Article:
2 the main character in the film is given an elaborate back story about her husband. We get happy scenes, we get sad scenes, we get her having an affair (wot? oh yes, we get to see Natalie Portman having sex)… all entirely irrelevant to the central problematic of the books but hey, core to maintaining patriarchal heteronormativity in wannabe Hollywood blockbusters with female leads.

3 the film explains what’s going on in the shimmer. Whereas the whole point of the books (as I read them) is that what’s going on is incomprehensible. Nobody knows, nobody understands, nobody has an explanation, or at least not one that works. But in the film, we get an Explanation. Again, while the books contemplate what an encounter with something radically alien might feel like, the film reduces it to a puzzle that can be solved by science.

4 the Explanation of the shimmer’s effect is genetic mixing. This is the horror, the film tells us. Genetic mixing is what gives animals human voices and bodies writhing intestines and plants more than one kind of flower and trees coloured fungus.

5 and can the film accept this mixing? (The final book of the trilogy is called ACCEPTANCE). Nope. What does the main character do to its source? She firebombs it. Literally, she sets off an incendiary grenade which burns all the effects of the mixing. ANNIHILATION, geddit?

Now I understand that films can’t be the same as novels. That’s why they’re called adaptations, I get that. And yes, I enjoyed seeing a film full of strong, intelligent, diverse women. But what this adaptation has done, I think, is to systematically strip out the really very radical weirdness of the novels. It’s removed every vestige of unknowability, incomprehension and bafflement, and replaced it with convention, science and control.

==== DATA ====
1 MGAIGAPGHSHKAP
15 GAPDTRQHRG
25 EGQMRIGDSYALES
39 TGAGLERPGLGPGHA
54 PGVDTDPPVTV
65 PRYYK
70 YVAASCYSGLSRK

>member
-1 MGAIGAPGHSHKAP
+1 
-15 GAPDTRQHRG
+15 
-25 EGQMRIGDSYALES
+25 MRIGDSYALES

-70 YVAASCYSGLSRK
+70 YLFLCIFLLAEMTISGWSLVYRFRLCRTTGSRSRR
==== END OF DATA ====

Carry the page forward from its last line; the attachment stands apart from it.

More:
And that it represents mixing as a horror that must be violently undone is just apalling. I perhaps feel this especially strongly as I spent today reading Simone Browne’s book Dark Matters: On the Surveillance of Blackness, which is a very powerful account of how surveillance technologies of many kinds have both observed and invisibilised black bodies over centuries, and legitimated terrible racist brutality. At one point she discusses how Hollywood versions of biometrics are imagined as tethering people to a fixed identity (and thus also to gendered and racialised hierarchies of power). What Annihilation does, it seems to me, is to visualise the flipside of that desire for biological tethering: the apparently grotesque horror of fluid identity, of mixing it up.

Barbara Creed wrote a book a long while ago about how so much Hollywood horror depends on monstrous, out-of-control female bodies. I can’t help thinking that Annihilation also takes something excessive to dominant norms and makes it horrible. However, as Browne’s book makes very clear, that horror of mixing has generated, and continues to generate, a far more powerful and violent terror than anything Annihilation appears able to imagine.